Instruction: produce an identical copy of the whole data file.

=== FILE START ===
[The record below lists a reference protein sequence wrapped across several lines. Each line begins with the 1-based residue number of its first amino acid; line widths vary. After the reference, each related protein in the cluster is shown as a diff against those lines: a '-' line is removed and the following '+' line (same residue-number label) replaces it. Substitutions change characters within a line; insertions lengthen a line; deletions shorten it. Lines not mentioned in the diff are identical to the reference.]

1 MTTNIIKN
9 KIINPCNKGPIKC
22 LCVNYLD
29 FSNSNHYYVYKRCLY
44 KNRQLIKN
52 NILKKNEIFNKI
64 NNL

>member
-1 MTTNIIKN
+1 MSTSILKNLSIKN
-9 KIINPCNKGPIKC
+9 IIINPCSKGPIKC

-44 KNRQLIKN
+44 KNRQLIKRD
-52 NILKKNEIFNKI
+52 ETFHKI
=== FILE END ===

[The record below lists a reference protein sequence wrapped across several lines. Each line begins with the 1-based residue number of its first amino acid; line widths vary. After the reference, each related protein in the cluster is shown as a diff against those lines: a '-' line is removed and the following '+' line (same residue-number label) replaces it. Substitutions change characters within a line; insertions lengthen a line; deletions shorten it. Lines not mentioned in the diff are identical to the reference.]

1 MTTNIIKN
9 KIINPCNKGPIKC
22 LCVNYLD
29 FSNSNHYYVYKRCLY
44 KNRQLIKN
52 NILKKNEIFNKI
64 NNL

>member
-1 MTTNIIKN
+1 MSTSILKNLSIKN
-9 KIINPCNKGPIKC
+9 IIINPCSKGPIKC

-44 KNRQLIKN
+44 KNRQLIKRD
-52 NILKKNEIFNKI
+52 ETFHKI